I had a lot of fun playing this game as a kid but there were a few moments that got me really frustrated. The first part of this game that frustrated me was the Sid Water Slide mini-game, where you play as Sid the Sloth as he goes down a huge ice slide; the goal is to try to rack up at least 7000 points by the time you reach the bottom. This was probably due to a lack of skill on my part but it was very hard. You gain points by going through goal posts, collecting nuts, and doing a good job on the jumps where you have to move the control stick in a certain order. You loose points by not doing well on those jumps and hitting ice rocks and fallen icicles. I usually hit a lot of stuff when I played this level but it was very rewarding when I finally got past the bare minimum points. The second thing that frustrated me was the third level in the Sloth Village Stage where you have to light Scat’s tail on fire and make your way to the top of a mountain to light the giant Sloth statue. My frustration with this was the level design itself; once you lit your tail of fire, you had a certain amount of time before it goes out, the problem is that there is no indicator of how long it is until then, and if you don’t get to the statue before your tail goes out, you have to go all the way back down to the bottom of the mountain, light your tail on fire again, and start all over. There is literally no time to waste in this level. Those were what frustrated me the most with the game, they weren’t impossible, just very difficult.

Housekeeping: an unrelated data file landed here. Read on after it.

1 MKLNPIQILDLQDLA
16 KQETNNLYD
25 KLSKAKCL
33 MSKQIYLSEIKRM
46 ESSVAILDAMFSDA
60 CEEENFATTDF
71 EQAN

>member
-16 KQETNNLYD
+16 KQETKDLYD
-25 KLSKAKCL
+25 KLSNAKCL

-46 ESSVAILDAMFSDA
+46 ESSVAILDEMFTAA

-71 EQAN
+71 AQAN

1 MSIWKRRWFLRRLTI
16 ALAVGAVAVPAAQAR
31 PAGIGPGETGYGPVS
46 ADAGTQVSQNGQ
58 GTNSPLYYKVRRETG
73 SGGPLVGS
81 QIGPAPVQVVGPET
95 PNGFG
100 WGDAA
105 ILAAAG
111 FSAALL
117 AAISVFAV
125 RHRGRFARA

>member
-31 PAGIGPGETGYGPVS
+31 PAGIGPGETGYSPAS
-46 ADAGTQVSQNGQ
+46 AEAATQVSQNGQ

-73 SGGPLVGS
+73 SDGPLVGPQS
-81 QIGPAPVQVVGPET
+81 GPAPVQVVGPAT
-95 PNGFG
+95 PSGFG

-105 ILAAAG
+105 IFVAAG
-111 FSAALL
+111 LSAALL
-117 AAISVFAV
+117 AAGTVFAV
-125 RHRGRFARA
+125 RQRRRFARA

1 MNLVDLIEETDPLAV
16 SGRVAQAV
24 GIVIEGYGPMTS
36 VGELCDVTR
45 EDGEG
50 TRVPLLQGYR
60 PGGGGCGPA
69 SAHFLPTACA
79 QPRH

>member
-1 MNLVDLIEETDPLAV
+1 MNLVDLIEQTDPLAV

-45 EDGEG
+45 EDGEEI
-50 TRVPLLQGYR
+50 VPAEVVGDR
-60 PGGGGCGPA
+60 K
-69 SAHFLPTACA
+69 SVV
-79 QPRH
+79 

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Japanese Traditional Media

I will be making a Bunraku puppet based on the Noh Shite.

A Bunraku is a form of Japanese Puppets that were created in the 17th century, they’re usually controlled by three people; one for the body and one hand, one for the head and other hand, and one for the feet. originally, the puppets were made of wood and string and were covered by various clothes.

Noh is an ancient Japanese performing arts that originated in Japan around the 14th Century. The lead actor, or Shite, would often wear a mask that resembled what ever they were portraying such as demons, spirits, and deities. These masks were carved from Japanese cypress.

I chose to combine these two because they both involve the performing arts, something I admire in any form. I do not know of any specific examples to base them off of, but I will be drawing inspiration from the puppet and hannya mask below

Information sources:

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Hack Drone Concept

For this game, you work for an government agency that is trying to hack into an enemy computer and obtain all information on their organization; however, the floors of the building where the computer is located is very sensitive to touch and killer drones patrol the halls. You must send in an un-manned hacking drone to infiltrate the building, find the main computer and hack it. You will have to hack many different panels to reach the main computer room.